When mice smell the scent of food on the breath of their fellow mice, they use that experience to decide what's safe to eat in the future. Key in that learning process is the pairing of a particular odor with a chemical ingredient found in mouse breath, scientists knew. What they didn't know was how mice manage to sniff that connection out. According to a report published online on July 15th in Current Biology, a Cell Press publication, now they do.
"It's as if the mouse were thinking something like, 'My buddy ate food that smelled just like what I have in front of me. He isn't dead. Therefore, this food must be safe to eat,'" explained Steven Munger of the University of Maryland School of Medicine in Baltimore.
"We found that a small subdivision of the olfactory system -- one that differs from the rest of the olfactory system in the expression of key proteins used to translate a chemical stimulus into neural signals and in the way it connects to the brain -- is specialized for detecting this social stimulus," Munger said. "When function of this olfactory subsystem is disrupted, mice can no longer make sense of this social signal, and thus they fail to make a positive judgment about the food. We now have an answer to the question of how mice can communicate complex information just by breathing on each other."
The discovery about this portion of the olfactory system, known to experts as the GC-D necklace subsystem, adds to growing evidence that the sense of smell is in fact made up of many parts, each with a very specialized purpose.
In fact, the researchers had been studying this particular olfactory subsystem for over a decade, Munger said, but they didn't know what information it might convey to the animals about their environment. The breakthrough came after the researchers decided, based on a few hints, to test its response to carbon disulfide, a chemical ingredient in rodent breath previously linked to social learning about food.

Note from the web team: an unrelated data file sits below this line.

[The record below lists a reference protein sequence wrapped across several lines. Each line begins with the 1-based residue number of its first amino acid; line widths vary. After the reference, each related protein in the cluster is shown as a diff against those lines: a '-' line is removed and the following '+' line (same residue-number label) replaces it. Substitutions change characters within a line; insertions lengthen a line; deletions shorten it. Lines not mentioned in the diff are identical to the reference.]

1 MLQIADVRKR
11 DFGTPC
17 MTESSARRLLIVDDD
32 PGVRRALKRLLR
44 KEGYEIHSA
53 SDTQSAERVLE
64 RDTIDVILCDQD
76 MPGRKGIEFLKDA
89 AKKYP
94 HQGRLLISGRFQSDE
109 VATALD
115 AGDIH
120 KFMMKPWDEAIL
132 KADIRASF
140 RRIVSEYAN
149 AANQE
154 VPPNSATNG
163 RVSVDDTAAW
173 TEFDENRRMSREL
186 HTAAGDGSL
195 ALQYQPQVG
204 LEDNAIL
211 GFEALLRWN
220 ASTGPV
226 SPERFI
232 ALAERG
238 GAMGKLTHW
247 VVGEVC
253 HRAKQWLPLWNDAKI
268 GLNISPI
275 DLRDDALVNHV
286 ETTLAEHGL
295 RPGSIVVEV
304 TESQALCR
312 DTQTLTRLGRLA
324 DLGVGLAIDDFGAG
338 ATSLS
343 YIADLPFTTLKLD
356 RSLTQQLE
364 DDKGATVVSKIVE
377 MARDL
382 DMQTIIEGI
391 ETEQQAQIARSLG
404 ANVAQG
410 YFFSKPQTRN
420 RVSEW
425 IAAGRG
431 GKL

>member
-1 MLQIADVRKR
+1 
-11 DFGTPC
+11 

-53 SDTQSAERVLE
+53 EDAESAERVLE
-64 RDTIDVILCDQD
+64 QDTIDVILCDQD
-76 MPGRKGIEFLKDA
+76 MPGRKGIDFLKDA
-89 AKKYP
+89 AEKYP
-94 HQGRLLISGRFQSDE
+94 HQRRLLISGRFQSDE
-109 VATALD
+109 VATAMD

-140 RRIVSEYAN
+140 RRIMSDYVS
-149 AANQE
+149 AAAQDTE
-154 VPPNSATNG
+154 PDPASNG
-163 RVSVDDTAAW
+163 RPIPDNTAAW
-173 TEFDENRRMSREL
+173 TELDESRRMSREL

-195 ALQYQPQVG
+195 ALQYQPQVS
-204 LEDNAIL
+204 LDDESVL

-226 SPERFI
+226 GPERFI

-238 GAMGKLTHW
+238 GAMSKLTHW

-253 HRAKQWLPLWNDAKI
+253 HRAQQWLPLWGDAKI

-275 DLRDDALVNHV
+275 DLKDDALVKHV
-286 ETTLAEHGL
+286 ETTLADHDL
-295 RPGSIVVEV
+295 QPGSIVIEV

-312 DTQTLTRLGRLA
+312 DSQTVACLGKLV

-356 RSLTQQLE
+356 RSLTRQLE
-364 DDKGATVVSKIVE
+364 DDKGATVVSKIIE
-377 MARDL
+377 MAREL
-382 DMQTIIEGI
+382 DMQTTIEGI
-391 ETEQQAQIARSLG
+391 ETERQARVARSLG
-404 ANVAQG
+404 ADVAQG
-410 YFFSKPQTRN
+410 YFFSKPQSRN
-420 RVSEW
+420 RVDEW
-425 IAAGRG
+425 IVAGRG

The researchers' studies showed that the GC-D necklace subsystem responds to carbon disulfide and that mice unable to detect that component of rodent breath failed to adjust their food selections after interacting with a "demonstrator" mouse that had just eaten chow seasoned with either cinnamon or cocoa.
Munger said that humans probably don't rely on the same system to make judgments about food, given that a key gene in GC-D neurons doesn't function in most primates. Still, people may use a similar strategy to learn from others what's good to eat. "If someone makes a grimace after taking a bite of something, you probably are not going to want to eat that food," he said.
The authors include Steven D. Munger, University of Maryland School of Medicine, Baltimore, MD; Trese Leinders-Zufall, University of Saarland School of Medicine, Homburg, Germany; Lisa M. McDougall, University of Idaho, Moscow, ID; Renee E. Cockerham, University of Maryland School of Medicine, Baltimore, MD; Andreas Schmid, University of Saarland School of Medicine, Homburg, Germany; Petra Wandernoth, University of Saarland School of Medicine, Homburg, Germany; Gunther Wennemuth, University of Saarland School of Medicine, Homburg, Germany; Martin Biel, Ludwig-Maximilians-Universitat Munchen, Munich, Germany; Frank Zufall, University of Saarland School of Medicine, Homburg, Germany; and Kevin R. Kelliher, University of Idaho, Moscow, ID.
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